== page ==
After years of planning, Hope Ranch of Missouri will kick off its “Restored With Hope” building campaign with a ribbon-cutting ceremony Saturday, March 23, on its property in Stanton.
The public is invited to attend and view the future site of Hope Ranch, which will offer family-style housing, education and counseling for at-risk youth.
The 2 p.m. ceremony will include special recognition of the group’s very first and largest donor to date.
Hope Ranch is a nonprofit, nondenominational Christian organization seeking to “break the cycle” for children who are falling through the cracks, according to Jennifer Hope, EdD, board president and founder.
Hope, a former school administrator for both the Union and Washington public schools districts and CASA (Court Appointed Special Advocate), said she was compelled to “do something” after witnessing the reality of child abuse and neglect in Franklin County.
Hope Ranch will offer safe, family-style homes with effective alternative schooling, comprehensive counseling services, enrichment programming, weekly service learnings and spiritual growth for children and older youth in both the foster care system and others who are simply not succeeding at home or in school, she said.
“Like a cancer, this cycle of abuse, addiction, poverty and despair will continue to spread with devastating results unless we all work together to break the cycle,” she said. “As the number of children within the foster care system continues to grow, specialized resources to help them, especially older youth, are unable to match the need.”
Hope said there is a critical gap in services for youth who are not succeeding in the traditional foster or group home settings.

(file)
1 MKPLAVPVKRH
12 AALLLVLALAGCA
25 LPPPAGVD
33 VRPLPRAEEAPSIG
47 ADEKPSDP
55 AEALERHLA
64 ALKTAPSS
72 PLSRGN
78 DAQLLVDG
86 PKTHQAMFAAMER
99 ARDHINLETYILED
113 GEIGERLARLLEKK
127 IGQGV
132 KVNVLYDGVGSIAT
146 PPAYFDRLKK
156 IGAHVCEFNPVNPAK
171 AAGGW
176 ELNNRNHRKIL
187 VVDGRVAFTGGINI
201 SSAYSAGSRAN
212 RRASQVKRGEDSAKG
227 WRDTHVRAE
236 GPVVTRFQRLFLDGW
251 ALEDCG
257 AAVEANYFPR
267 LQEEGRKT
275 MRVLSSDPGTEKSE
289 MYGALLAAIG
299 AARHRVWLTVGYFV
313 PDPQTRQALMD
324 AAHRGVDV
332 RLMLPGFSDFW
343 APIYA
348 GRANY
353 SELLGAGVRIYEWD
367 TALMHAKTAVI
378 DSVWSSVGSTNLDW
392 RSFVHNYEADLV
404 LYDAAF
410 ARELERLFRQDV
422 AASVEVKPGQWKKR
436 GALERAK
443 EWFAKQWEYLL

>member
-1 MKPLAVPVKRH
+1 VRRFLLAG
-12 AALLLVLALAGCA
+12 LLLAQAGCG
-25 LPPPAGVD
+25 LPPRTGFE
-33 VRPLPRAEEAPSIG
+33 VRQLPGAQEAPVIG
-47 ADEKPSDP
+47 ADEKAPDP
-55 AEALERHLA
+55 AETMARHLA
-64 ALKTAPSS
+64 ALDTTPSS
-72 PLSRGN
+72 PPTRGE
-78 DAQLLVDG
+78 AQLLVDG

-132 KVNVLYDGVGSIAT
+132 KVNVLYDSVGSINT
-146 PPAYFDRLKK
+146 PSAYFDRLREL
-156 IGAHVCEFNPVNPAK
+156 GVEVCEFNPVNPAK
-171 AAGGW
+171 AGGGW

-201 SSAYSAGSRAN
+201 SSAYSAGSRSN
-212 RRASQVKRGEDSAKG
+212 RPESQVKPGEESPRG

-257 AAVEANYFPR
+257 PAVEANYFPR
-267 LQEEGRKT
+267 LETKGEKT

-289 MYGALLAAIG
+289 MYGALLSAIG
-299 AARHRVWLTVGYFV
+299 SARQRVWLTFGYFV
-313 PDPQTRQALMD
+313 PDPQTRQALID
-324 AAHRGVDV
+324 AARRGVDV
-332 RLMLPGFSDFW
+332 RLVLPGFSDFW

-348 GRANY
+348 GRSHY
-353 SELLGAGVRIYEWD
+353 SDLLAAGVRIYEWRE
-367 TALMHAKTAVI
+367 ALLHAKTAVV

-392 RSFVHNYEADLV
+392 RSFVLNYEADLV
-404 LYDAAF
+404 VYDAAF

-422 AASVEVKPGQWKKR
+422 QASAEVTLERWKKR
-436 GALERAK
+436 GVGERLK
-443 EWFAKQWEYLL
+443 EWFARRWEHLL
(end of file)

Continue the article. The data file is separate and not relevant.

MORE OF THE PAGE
She has gathered a large group of professionals from education, social services, health care, law enforcement and finance to be part of the change. Representatives from each of these fields are serving on the Hope Ranch Board of Directors and numerous committees, including a retired judge, retired sheriff, doctor, bank board member, retired school administrators and teachers, local business owners and counselors.
Members of the program development committees include staff from local placing agencies for children in the foster care systems, educators from local school districts and licensed therapists specializing in trauma-focused counseling from private practices and local mental health centers.
Collaboration with other agencies has been key in building the foundation of Hope Ranch, Hope said.
Letters of support have been received from the Franklin County Service Providers, FCCRB System of Care agencies, Homeless Task Force, Franklin County Trauma Initiative, Life House, Grace’s Place, area superintendents, physicians and local agency directors.
“This collaboration and support is important because we want to ensure that Hope Ranch is working with other available resources and not duplicating services,” Hope said.
Children will be referred to the ranch by caseworkers, family members, school personnel and other agencies.
Years of Planning
For four long years, Hope said she and her supporters have been quietly working in the background to lay the groundwork to build a firm foundation for Hope Ranch.
This work has included researching evidence-based programs to address childhood trauma and developing effective behavioral management programs.
“We know this is essential in providing high-quality programs, focused on long-term success, for our at-risk youth and ultimately for our community,” she said. “Our board members, as local stakeholders, are committed to do it right or not at all.”
In 2017, Hope Ranch of Missouri contracted with the Holmes, Radford and Avalon firm to conduct a formal feasibility study to determine if members of the local communities would identify a need for a youth residential facility.
“Ninety-two percent of those interviewed felt there was a critical need in Franklin County and 72 percent were receptive to a capital campaign to establish the Hope Ranch,” Hope said.